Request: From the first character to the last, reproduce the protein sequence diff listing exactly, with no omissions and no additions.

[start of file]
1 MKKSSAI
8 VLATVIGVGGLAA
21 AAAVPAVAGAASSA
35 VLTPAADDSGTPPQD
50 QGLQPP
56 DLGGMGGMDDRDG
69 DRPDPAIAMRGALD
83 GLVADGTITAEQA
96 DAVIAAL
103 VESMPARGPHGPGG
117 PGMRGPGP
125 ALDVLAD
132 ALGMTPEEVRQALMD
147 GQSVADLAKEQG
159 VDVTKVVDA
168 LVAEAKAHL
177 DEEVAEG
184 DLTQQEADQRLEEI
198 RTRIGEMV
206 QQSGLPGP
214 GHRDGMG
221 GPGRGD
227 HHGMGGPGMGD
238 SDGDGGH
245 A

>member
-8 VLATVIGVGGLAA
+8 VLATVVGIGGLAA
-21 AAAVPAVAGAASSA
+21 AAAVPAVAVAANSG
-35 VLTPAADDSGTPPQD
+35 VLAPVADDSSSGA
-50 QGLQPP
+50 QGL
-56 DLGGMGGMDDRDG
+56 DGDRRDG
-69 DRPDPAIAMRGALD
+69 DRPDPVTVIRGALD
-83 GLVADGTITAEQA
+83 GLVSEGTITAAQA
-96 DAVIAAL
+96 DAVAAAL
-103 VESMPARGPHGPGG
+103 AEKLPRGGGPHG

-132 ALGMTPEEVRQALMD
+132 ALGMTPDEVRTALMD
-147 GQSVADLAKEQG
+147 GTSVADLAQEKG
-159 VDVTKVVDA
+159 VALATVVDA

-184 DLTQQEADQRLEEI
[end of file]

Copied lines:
1 MKKSSAI
8 VLATVIGVGGLAA
21 AAAVPAVAGAASSA
35 VLTPAADDSGTPPQD
50 QGLQPP
56 DLGGMGGMDDRDG
69 DRPDPAIAMRGALD
83 GLVADGTITAEQA
96 DAVIAAL
103 VESMPARGPHGPGG
117 PGMRGPGP
125 ALDVLAD
132 ALGMTPEEVRQALMD
147 GQSVADLAKEQG
159 VDVTKVVDA
168 LVAEAKAHL
177 DEEVAEG
184 DLTQQEADQRLEEI
198 RTRIGEMV
206 QQSGLPGP
214 GHRDGMG
221 GPGRGD
227 HHGMGGPGMGD
238 SDGDGGH
245 A

>member
-8 VLATVIGVGGLAA
+8 VLATVVGIGGLAA
-21 AAAVPAVAGAASSA
+21 AAAVPAVAVAANSG
-35 VLTPAADDSGTPPQD
+35 VLAPVADDSSSGA
-50 QGLQPP
+50 QGL
-56 DLGGMGGMDDRDG
+56 DGDRRDG
-69 DRPDPAIAMRGALD
+69 DRPDPVTVIRGALD
-83 GLVADGTITAEQA
+83 GLVSEGTITAAQA
-96 DAVIAAL
+96 DAVAAAL
-103 VESMPARGPHGPGG
+103 AEKLPRGGGPHG

-132 ALGMTPEEVRQALMD
+132 ALGMTPDEVRTALMD
-147 GQSVADLAKEQG
+147 GTSVADLAQEKG
-159 VDVTKVVDA
+159 VALATVVDA

-184 DLTQQEADQRLEEI